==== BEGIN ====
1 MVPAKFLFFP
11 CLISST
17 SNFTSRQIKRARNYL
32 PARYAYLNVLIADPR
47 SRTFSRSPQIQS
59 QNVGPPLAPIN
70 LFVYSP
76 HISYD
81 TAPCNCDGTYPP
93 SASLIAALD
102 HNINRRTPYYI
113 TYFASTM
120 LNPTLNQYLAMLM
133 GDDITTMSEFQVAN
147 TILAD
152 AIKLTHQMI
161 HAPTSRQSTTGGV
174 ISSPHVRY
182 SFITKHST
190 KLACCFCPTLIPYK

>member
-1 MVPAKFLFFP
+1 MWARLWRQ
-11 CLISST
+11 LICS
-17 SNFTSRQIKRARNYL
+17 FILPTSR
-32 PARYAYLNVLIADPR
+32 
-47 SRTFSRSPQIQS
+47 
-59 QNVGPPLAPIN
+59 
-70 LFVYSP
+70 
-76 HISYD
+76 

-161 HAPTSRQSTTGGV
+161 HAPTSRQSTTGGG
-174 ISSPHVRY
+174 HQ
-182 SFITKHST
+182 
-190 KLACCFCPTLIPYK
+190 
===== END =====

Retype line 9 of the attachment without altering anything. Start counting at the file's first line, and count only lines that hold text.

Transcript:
81 TAPCNCDGTYPP